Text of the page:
Codon 178 also appears to play a role in phenotypic expression of inherited forms of prion disease. Fatal familial insomnia is seen in persons with the haplotype of an aspartate to asparagine mutation at codon 178 (D178N) and a methionine at the polymorphic codon 129. In contrast if codon 129 is valine (and not methionine), the D178N mutation results in a clinical picture typical of Creutzfeldt–Jakob disease rather than fatal familial insomnia. Gerstmann–Sträussler–Scheinker syndrome is associated both with amino acid substitutions at codons 102, 105, 117, 145, 198, and 217 and with insertional mutations as well in Prnp.143

Classically, all prion diseases have a triad of neuropathological features that include vacuolar (spongiform) change, astrogliosis, and neuronal loss. However, each type of human prion disease has its own distinguishing pathological features. Creutzfeldt–Jakob disease is defined pathologically by diffuse vacuolar changes in the grey matter, gliosis, and neuronal loss with few PrP-amyloid plaques. In Gerstmann–Sträussler–Scheinker syndrome there is much less vacuolar or spongiform change but there are extensive PrP-amyloid plaques; neurofibrillary tangles are found in some forms of this condition. Grossly, there may be mild cerebral or cerebellar atrophy. In fatal familial insomnia, there is neuronal loss and gliosis in the thalamus, inferior olives, and to a lesser extent the cerebellum, but minimal if any vacuolation (spongiform change). vCJD has distinct pathology from the other human prion diseases, with diffuse vacuolation and distinctive, dense core, PrP-containing plaques surrounded by a halo of vacuolar (spongiform) change, called florid plaques.145, 146 In several human forms of prion disease as well as in animal models there is evidence of significant early loss of specific subpopulation of GABAergic, parvalbumin positive, inhibitory interneurones.147–150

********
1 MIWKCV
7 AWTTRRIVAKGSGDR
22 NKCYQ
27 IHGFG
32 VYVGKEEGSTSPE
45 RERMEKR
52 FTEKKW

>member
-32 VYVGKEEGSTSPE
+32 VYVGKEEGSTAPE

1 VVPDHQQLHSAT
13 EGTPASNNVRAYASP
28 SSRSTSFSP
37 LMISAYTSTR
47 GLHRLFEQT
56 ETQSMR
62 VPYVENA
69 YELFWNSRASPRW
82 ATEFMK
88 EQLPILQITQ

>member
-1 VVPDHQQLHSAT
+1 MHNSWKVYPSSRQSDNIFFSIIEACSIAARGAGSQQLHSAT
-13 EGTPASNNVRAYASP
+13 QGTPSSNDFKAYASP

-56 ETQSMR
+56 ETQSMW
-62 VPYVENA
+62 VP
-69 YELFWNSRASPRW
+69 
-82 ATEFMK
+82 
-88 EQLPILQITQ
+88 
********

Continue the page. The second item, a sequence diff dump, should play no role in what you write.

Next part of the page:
Though Creutzfeldt is credited with the first description of Creutzfeldt–Jakob disease, his diagnosis has been questioned, as spongiform changes were not found retrospectively in his patient. Jakob described five patients several years later in 1921; of the four in whom the pathology was reviewed retrospectively, only one had spongiform changes.145, 151 Because of this, some people refer to the disease eponymously as Jakob–Creutzfeldt instead of Creutzfeldt–Jakob disease.152

Creutzfeldt–Jakob disease classically presents as a triad of dementia, myoclonus, and ataxia, usually between the ages of 50 and 70, with a mean age of 60. The median duration of illness is four months and the mean is 7.6 months. Death occurs within 12 months in 85–90% of patients.140 Creutzfeldt–Jakob disease affects woman and men equally, with an incidence of about one per million.140, 153–155 Patients with Creutzfeldt–Jakob disease usually present with a rapidly progressive dementia, leading to a general decline in overall cognitive function and eventual death. Over the course of the disease, pyramidal and extrapyramidal dysfunction, cerebellar dysfunction, gait, and speech abnormalities can occur. In a minority of patients cortical visual disturbances are present. In approximately one third of patients, vague complaints of fatigue, headache, sleep disturbances, vertigo, malaise, weight loss, poorly defined pain, or behavioural changes may precede the dementia by weeks or months. Also, in about one to two thirds of cases the EEG will eventually show 1–2 Hz triphasic periodic sharp waves.140, 144, 145, 151 MR imaging, particularly in sCJD, often shows hyperintensity of the basal ganglia as well as of the cortex on T2, fluid attenuated inversion recovery (FLAIR), and especially on diffusion weighted sequences (DWI). DWI is probably most sensitive for detecting hyperintensity in the affected brain regions, particularly the neocortex, basal ganglia, thalamus, and cerebellum.156–159